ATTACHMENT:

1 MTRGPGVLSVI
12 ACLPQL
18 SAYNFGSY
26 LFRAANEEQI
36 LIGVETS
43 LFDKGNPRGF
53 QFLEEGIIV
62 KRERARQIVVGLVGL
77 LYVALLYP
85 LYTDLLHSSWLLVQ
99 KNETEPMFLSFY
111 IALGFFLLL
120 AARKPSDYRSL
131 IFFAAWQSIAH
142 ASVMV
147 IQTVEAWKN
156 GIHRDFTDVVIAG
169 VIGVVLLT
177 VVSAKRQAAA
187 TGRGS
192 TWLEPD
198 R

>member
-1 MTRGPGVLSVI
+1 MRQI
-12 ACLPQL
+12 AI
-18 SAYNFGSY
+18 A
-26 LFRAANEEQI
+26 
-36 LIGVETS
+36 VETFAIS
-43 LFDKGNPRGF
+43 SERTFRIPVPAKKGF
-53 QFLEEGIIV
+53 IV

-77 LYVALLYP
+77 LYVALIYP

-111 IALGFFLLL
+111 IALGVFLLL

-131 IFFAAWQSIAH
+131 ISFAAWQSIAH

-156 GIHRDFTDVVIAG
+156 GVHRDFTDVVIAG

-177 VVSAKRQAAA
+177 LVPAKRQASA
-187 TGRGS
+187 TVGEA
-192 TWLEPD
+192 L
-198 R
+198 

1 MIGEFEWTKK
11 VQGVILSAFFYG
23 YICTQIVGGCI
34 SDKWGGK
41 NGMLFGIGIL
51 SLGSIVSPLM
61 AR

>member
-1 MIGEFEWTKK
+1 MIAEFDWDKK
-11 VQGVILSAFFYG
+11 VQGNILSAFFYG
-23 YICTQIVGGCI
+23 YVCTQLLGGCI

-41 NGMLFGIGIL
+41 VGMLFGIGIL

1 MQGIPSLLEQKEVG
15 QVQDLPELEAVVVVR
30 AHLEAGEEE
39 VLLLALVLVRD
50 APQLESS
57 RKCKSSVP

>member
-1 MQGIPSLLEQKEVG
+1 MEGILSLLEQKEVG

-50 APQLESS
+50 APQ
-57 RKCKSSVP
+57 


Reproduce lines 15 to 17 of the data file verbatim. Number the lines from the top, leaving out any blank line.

142 ASVMV
147 IQTVEAWKN
156 GIHRDFTDVVIAG